Historic postcard of the Barksdale Air Force Base Main Gate (circa 1958)
As early as 1924 the citizens of Shreveport became interested in hosting a military flying field. Construction began on Barksdale Field in 1931, and the facility was dedicated on February 2, 1933, becoming the world's largest airfield at the time, covering 22,000 acres.
Barksdale Air Force Base is named in honor of Lt. Eugene Hoy Barksdale, Air Corps, U.S. Army, who lost his life in August 1926, while flight testing Douglas O-2 observation airplane over McCook Field, in Dayton, Ohio.
During World War II, the base supported B-17 Flying Fortress, B-24 Liberator, B-29 Superfortress, B-26 Marauders, and other aircraft.
After the U.S. Air Force became an independent branch of service, Barksdale Field was renamed Barksdale Air Force Base January 13, 1948.
In 1949 Barksdale became the home of the first Air Force all-jet strategic reconnaissance/bomber aircraft, the North American RB-45 Tornado and home to the Second Air Force Headquarters, bringing Barksdale into the Strategic Air Command.
The Boeing Boeing B-47 Stratojet bomber and Boeing KC-97 Stratofreighter aerial tanker were assigned to the base during the 1950s under the 301st and 376th Bomb Wings.
The first B-52 Stratofortress arrived at Barksdale in August of 1958 , followed by the first KC-135 Stratotanker shortly afterwards. Although not stationed at Barksdale, the other major SAC bomber and Cold War deterrent of the time was the Convair B-36 Peacemaker.
Boeing B-47 Stratojets - Courtesy of the U.S. Air Force
Today, Barksdale AFB, located in northwest Louisiana in Bossier City, continues to be a major active military facility and a major contributor to the economy of the Shreveport area.
The base has hosted a number of key operational and training elements of the Air Force. Headquarters Eighth Air Force was installed on Barksdale after being located on Guam for five years in charge of strategic operations for the Vietnam War. Today, it continues as Headquarters of the Eighth Air Force, among other units.
The 2d Bomb Wing conducts the primary mission of Barksdale Air Force Base, La., with three squadrons of B-52H Stratofortress bombers - the 11th Bomb Squadron, which is the training squadron, the 20th Bomb Squadron and the 96th Bomb Squadron.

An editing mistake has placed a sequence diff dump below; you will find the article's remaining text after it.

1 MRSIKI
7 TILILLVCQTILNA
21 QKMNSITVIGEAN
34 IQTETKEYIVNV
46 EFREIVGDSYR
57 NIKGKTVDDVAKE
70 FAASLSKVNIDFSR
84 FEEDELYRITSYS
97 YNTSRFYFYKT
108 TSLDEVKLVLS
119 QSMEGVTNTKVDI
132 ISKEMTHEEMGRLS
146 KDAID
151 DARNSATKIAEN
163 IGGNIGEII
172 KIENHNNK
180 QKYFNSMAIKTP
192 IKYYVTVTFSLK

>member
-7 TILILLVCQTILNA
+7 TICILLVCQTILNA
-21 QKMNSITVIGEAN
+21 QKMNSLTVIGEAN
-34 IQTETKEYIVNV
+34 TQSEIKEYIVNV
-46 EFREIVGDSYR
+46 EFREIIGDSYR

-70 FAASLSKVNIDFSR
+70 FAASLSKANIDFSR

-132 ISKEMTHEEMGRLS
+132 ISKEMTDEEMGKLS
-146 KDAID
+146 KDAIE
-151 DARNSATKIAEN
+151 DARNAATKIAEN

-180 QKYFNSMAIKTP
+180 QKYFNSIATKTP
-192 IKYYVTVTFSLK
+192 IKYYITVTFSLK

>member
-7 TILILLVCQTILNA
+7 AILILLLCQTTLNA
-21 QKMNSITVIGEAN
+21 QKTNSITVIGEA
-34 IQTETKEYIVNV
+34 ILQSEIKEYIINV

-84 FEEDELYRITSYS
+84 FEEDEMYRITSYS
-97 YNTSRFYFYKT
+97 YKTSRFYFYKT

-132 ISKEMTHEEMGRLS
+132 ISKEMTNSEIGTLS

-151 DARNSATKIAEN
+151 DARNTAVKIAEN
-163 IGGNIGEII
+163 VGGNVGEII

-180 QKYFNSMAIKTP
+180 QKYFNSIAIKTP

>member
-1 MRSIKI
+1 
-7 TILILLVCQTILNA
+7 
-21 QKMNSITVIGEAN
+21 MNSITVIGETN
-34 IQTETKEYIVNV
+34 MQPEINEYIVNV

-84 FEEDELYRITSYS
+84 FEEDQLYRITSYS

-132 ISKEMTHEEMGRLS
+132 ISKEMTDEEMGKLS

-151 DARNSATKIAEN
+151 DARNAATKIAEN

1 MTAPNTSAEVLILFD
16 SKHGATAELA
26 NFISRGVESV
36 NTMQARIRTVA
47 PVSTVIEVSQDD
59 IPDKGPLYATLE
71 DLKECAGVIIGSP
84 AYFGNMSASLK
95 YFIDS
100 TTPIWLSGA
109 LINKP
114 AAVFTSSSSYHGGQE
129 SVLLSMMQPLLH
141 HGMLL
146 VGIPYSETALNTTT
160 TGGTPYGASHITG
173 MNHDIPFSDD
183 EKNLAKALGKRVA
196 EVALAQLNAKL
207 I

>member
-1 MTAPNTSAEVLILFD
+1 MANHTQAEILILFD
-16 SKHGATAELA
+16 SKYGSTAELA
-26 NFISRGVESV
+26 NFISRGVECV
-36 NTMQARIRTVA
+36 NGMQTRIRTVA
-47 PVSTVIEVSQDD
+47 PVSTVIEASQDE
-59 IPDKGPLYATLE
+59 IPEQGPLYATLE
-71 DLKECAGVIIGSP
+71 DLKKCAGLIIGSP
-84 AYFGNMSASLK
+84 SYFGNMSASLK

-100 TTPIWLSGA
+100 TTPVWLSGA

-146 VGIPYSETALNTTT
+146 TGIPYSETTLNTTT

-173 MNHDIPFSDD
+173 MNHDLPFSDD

B-52 Stratofortress - Courtesy of the U.S. Air Force
Barksdale received the first operational KC-10A Extender aerial tanker in March of 1981. The base's fleet of KC-135s and KC-10s remained at Barksdale through 1994, when the Air Mobility Command consolidated its tanker fleet. Barksdale's last KC-135 was placed in the 8th Air Force Museum after its final flight in March, and the last KC-10 departed in October.
In April 1992, 265 buildings on Barkdale's main base were placed on the National Registry of Historic Places. The area from the Shreveport Gate to the flightline and from the Bossier Gate to Hoban Hall makes up the Barksdale Field Historic District. See the series of historic postcards below which show many of the original Barksdale buildings.
The 8th Air Force Museum is located at Barksdale and is a major national repository of historic Air Force airplanes. It is free and open to the public, accessible via the Barksdale north gate.
Among the aircraft on display are the B-29 Superfortress, B-47E Stratojet, B-52 Stratofortress, B-17G Flying Fortress, KC-135A Stratotanker, F-84F Thunderstreak, FB-111A, Lockheed SR-71A and other aircraft and related equipment.
Scene from the 8th Air Force Museum - Courtesy of Barksdale AFB
The 8th Air Force Museum Association is not part of Barksdale AFB and is in fact a separate organization that operates independently and supports the 8th Air Force Museum.
A Government issued ID, (Drivers License, Passport etc.) is required to gain entry at the museum entrance. Parking is free, but all vehicles are subject to search. No backpacks, briefcases or large bags are allowed in any buildings, and visitors must sign in upon entering the museum.
The museum's normal opening hours are 9:30am to 4:00pm daily, except Thanksgiving, Christmas and New Years Day.
Dedicated in 1979, the museum is visited by 50,000 visitors annually. We have visited the museum, and highly recommended it.
The 8th Air Force Museum is located at 88 Shreveport Road, accessible via the North Gate Road. For more information, contact the museum at (318) 456-5553 or (318) 752-0055.
A highlight of the spring calendar at Barksdale AFB is the annual Defenders of Liberty Air Show. The next air show is scheduled for May 4- 5, 2013. Among the performers will be the U.S. Navy Blue Angels.
Scene from the Defenders of Liberty Air Show 2012 - Courtesy of Barksdale AFB
A number of aircraft will be on static display, such as the B-52, B-1, A-10, KC-135, B-25, C-130, KC-10, F/A-18, B-2 and others.
Visitors may purchase food and beverages at the show.
Parking and admission is free, but visitors are subject to base security procedures. Due to heightened security requirements, containers such as backpacks and coolers are will be prohibited on the airfield. Some exceptions will be made for items such as diaper bags, purses and folding lawn chairs, but visitors must submit them to security personnel for an inspection. Weapons are strictly prohibited.
Other military installations in Louisiana have in the past, and some still do today, play key roles in the defense of the United States.
Louisiana World War II military bases such as Chennault Air Force Base in Lake Charles, Fort Polk in Leesville, Selman Army Airfield in Monroe, Harding Army Airfield in Baton Rouge, Pollock Army Air Field, and others have storied pasts.
Alexandria and Central Louisiana were the site of the massive Louisiana Maneuvers staged before World War II, supported by Camp Livingston, Camp Claiborne, Camp Beauregard, Esler Field and Alexandria Army Air Base.